Put on your sales hat

Put on your sales hat

Salespeople are paid to craft innovative ways to sell. But what about you? How good a salesperson are you?

A sales representative of a major storage vendor was having difficulty getting a meeting with the CIO of a US drugstore chain. All efforts failed until he came up with a game plan to visit the managers of 20 stores in the chain. He theorised that the store managers were actually the customers of the chain’s CIO. He was right. The visits unearthed a major storage problem that the CIO was unaware of, leading the salesman to get a visit with the CIO. A big contract followed.
Salespeople are paid to craft innovative ways to sell. But what about you? How good a salesperson are you? Get out your PDA and look at the past year. How much time did you spend in the market with cash-paying customers? Probably very little. Warren McFarlan, senior associate dean at the Harvard Business School, told the audience at February’s CIO US Enterprise Value Retreat about a CIO who spends 25% of his time in the field with customers. That’s a quarter of his time — one entire week a month.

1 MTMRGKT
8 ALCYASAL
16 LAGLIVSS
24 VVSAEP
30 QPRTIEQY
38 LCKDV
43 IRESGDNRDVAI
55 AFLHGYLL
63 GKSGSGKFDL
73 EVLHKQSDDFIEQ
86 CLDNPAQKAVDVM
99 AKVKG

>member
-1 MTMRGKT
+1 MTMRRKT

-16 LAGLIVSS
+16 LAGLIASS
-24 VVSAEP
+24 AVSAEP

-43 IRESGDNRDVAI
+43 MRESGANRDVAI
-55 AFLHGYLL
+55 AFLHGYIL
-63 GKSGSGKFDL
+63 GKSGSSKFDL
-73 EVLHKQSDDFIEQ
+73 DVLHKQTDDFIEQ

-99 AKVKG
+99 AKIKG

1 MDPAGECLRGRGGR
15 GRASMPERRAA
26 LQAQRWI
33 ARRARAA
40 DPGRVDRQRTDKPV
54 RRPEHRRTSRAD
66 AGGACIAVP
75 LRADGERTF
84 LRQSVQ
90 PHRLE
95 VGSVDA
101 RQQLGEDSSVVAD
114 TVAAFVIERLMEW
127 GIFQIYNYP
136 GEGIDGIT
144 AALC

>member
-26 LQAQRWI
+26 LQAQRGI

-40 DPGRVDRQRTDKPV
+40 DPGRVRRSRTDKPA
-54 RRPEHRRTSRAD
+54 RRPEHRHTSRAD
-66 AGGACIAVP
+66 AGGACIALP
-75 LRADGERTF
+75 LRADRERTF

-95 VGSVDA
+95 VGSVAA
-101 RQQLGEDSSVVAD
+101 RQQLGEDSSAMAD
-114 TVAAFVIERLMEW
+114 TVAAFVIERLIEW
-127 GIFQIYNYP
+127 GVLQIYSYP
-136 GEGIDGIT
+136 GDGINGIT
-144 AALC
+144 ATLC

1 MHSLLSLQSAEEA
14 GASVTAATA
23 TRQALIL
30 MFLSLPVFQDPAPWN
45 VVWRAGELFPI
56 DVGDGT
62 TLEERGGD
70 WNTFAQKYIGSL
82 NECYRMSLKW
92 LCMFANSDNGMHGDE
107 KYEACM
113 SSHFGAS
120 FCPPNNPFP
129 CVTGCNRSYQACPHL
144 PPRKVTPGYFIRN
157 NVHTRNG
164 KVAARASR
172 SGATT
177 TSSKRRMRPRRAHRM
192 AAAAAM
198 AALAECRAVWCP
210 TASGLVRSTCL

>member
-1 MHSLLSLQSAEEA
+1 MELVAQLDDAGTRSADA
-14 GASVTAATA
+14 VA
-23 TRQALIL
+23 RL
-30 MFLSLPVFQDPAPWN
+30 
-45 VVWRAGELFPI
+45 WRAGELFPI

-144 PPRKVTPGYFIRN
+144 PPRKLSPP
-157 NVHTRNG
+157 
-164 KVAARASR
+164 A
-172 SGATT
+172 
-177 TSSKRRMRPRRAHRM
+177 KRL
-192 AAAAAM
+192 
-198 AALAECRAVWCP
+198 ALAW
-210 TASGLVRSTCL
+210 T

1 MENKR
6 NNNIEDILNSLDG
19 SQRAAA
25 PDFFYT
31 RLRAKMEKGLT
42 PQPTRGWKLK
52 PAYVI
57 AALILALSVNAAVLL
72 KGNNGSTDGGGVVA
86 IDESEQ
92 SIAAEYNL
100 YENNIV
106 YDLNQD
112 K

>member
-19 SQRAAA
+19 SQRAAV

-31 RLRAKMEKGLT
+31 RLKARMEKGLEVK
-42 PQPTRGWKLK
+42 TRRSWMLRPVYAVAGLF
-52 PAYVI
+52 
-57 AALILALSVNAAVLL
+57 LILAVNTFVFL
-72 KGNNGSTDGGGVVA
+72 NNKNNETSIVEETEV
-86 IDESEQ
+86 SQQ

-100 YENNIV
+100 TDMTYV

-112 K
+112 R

The power of customer conviction and the power of new ideas on how to serve customers better is the by-product of visiting customers regularly. When you meet face to face with customers, you have an opportunity to really understand their concerns and preferences. Ask customers what they worry about. Ask them what they would like your company to start doing, stop doing and continue doing to serve them better. Ask them how much they know about your company, its values and its other customers. If they know very little about your company, its products and its strategies, it would not take much for them to switch to your competition. Getting in touch with your customers can also help you do your own job better. Want to get your frozen budgets approved for the rest of 2002? Preface your monthly presentation to your management team with how the proposed IT investments will serve customers better. Frame your comments in the customers’ voice, not yours. Position yourself and the IT department as customer advocates. Customers and prospective customers are the most valuable asset on your company’s balance sheet. Make getting out in the field to visit them an important part of your job as well as that of your staff. Customers, not the CFO, will show you the surest way to enhance your company’s shareholder value.Gary Beach is publisher of CIO US. He can be reached at

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